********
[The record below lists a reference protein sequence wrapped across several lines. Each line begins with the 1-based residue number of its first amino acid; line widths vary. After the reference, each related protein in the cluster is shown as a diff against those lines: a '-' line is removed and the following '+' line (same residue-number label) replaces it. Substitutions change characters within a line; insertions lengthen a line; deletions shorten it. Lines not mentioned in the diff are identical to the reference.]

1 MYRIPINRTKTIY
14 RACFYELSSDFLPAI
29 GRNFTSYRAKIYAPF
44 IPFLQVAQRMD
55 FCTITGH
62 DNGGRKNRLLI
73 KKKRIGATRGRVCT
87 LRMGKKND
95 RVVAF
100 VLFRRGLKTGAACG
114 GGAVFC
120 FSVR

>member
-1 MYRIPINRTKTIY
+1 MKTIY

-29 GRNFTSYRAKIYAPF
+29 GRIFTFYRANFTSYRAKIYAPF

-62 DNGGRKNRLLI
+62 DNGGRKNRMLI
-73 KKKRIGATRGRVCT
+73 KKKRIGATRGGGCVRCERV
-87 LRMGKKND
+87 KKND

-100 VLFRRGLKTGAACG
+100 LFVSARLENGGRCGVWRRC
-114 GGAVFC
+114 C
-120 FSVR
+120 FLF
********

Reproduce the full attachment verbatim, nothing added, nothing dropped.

[The record below lists a reference protein sequence wrapped across several lines. Each line begins with the 1-based residue number of its first amino acid; line widths vary. After the reference, each related protein in the cluster is shown as a diff against those lines: a '-' line is removed and the following '+' line (same residue-number label) replaces it. Substitutions change characters within a line; insertions lengthen a line; deletions shorten it. Lines not mentioned in the diff are identical to the reference.]

1 MYRIPINRTKTIY
14 RACFYELSSDFLPAI
29 GRNFTSYRAKIYAPF
44 IPFLQVAQRMD
55 FCTITGH
62 DNGGRKNRLLI
73 KKKRIGATRGRVCT
87 LRMGKKND
95 RVVAF
100 VLFRRGLKTGAACG
114 GGAVFC
120 FSVR

>member
-1 MYRIPINRTKTIY
+1 MKTIY

-29 GRNFTSYRAKIYAPF
+29 GRIFTFYRANFTSYRAKIYAPF

-62 DNGGRKNRLLI
+62 DNGGRKNRMLI
-73 KKKRIGATRGRVCT
+73 KKKRIGATRGGGCVRCERV
-87 LRMGKKND
+87 KKND

-100 VLFRRGLKTGAACG
+100 LFVSARLENGGRCGVWRRC
-114 GGAVFC
+114 C
-120 FSVR
+120 FLF